Also, this process can take energy for example in periods of strong wind when there's a surplus of 'green' energy, and store it for periods of calm. My home is entirely wind-powered and consequently I have a huge bank of lead-acid batteries as energy storage for calm weather - they aren't very efficient, but they do what's needed. If this 'air (plus electricity) to fuel' process is at least as efficient as a lead acid battery, it's a win.

Yah, doesn't anyone remember the "hydrogen economy?" Although completely misunderstood by the media, the idea was to store and transport energy via hydrogen. But it was a stupid idea. I like the one in TFA and this one [technologyreview.com] better because they don't require converting internal combustion machines to electric.

Re:Net energy? (3, Informative)

MisterPoo (2756337) | about 2 years ago | (#41704351)

does that really matter if they are going to power it using renewable energy?

Sounds like a great way to make clean energy more dirty! Energy loss does matter.

Re:Net energy? (1)

jonbryce (703250) | about 2 years ago | (#41704379)

Yes, because if you have a source of renewable electricity, it is better to use it as electricity to cut down the amount of fossil generated electricity.

Re:Net energy? (3, Interesting)

Solandri (704621) | about 2 years ago | (#41704609)

Given that nobody (except Iceland) is at 100% renewable energy, yes it does matter. Say you consume 100 TWh a year. Say 25 TWh of that comes from renewables, the rest from fossil fuels (ignore nuclear to keep this simple). Say petrol (gasoline) accounts for 10 TWh of your energy use. And say this process requires 2x as much energy as it creates in petrol.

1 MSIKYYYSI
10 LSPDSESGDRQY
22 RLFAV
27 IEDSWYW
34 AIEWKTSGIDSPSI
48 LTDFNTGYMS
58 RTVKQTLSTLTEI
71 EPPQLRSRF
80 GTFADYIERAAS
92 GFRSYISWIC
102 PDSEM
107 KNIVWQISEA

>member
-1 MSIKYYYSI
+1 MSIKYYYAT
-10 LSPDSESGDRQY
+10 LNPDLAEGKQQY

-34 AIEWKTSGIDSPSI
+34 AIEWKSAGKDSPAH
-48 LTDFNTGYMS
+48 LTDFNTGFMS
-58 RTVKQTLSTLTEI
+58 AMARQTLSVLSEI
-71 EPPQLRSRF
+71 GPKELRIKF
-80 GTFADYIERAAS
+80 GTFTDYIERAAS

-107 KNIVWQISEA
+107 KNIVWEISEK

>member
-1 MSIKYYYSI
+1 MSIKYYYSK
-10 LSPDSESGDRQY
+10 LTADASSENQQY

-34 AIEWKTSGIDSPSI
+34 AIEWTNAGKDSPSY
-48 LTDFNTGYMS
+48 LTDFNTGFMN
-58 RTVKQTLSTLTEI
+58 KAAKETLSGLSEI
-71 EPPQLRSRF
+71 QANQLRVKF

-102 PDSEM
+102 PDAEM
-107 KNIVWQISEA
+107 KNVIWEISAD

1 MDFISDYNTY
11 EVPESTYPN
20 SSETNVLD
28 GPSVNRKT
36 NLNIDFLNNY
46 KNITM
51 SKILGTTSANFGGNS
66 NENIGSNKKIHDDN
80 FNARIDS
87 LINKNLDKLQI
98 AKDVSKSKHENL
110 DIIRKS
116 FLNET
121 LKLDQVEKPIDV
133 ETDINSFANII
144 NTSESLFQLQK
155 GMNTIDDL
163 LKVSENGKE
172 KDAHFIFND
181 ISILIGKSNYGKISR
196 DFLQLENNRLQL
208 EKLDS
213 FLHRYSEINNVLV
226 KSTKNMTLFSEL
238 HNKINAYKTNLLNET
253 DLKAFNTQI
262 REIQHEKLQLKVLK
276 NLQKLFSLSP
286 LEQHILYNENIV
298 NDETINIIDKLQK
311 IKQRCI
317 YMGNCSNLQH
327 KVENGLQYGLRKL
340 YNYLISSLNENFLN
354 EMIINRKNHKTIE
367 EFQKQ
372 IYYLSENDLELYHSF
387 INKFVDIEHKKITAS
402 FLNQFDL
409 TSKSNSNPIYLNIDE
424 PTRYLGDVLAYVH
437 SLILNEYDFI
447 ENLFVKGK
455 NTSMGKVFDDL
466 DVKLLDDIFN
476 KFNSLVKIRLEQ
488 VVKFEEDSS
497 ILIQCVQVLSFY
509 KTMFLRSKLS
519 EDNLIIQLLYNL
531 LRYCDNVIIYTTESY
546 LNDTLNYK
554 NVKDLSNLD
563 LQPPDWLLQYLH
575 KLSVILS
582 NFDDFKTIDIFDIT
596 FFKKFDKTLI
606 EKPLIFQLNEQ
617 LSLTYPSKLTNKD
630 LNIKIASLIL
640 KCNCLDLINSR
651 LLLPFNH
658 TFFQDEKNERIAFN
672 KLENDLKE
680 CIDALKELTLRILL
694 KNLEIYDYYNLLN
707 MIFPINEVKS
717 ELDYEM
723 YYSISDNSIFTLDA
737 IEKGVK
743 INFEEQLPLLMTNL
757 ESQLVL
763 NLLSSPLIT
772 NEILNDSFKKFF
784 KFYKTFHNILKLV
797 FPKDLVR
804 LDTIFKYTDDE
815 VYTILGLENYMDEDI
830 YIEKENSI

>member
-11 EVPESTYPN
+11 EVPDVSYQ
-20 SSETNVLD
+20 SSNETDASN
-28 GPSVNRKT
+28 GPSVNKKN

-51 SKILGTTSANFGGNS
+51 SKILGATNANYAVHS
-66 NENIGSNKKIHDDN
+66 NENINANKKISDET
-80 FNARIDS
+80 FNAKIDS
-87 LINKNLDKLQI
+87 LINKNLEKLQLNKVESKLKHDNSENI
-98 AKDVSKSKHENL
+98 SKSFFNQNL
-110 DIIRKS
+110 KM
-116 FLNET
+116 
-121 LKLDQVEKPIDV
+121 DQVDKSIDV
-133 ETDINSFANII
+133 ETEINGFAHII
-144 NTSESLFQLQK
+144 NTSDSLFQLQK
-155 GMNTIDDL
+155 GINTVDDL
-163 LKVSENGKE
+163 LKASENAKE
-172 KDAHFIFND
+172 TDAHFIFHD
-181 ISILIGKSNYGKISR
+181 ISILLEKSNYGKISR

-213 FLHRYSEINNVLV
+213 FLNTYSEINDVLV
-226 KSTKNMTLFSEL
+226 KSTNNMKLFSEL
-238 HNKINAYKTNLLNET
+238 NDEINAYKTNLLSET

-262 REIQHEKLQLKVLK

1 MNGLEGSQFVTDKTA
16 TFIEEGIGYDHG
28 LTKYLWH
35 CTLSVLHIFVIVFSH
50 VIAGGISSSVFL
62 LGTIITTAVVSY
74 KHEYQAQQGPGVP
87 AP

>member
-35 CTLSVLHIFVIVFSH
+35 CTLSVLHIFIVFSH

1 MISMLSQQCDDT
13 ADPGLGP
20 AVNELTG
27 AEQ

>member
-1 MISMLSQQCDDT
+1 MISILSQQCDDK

If you create all your petrol using renewables to power this process, then you're reducing your fossil fuel consumption by 10 TWh, but increasing your renewable consumption by 20 TWh. However, you only have 25 TWh of installed renewables capacity. So the 20 TWh of renewables this process consumes displaces 20 TWh of other consumption which used to come from renewables. To make up for that shortfall, you have to burn 20 TWh more fossil fuels.

That is, your renewables consumption remained at 25 TWh. Your fossil fuel first went down by 10 TWh, but then increased by 20 TWh. So powering this process with renewables resulted in a net 10 TWh increase in the consumption of fossil fuels.

Don't make the mistake of mixing up consumption with production. You cannot pick and choose where your power comes from. If your renewables production is static and less than 100%, then nothing you do on the consumption side matters. Once you exceed that static amount of renewables production capacity, every new power drain you add comes entirely from fossil fuels.

Re:Net energy? (0)

Anonymous Coward | about 2 years ago | (#41704207)

Isn't the basic principle the same as how a tree makes hydrocarbons, but instead of using sunlight it's using grid energy?

Re:Net energy? (5, Insightful)

Anonymous Coward | about 2 years ago | (#41704333)

Absolutely. But the key point here is not how much energy it takes to create a litre of petrol, or other hydrocarbon. It's that that energy can come from a static source - solar power, wind power, hydro, anything that can generate electricity but which is too difficult to put into a compact form - and turn it into an energy dense substance that we already know how to deal with. It turns hydrocarbons from an energy source into an energy storage mechanism.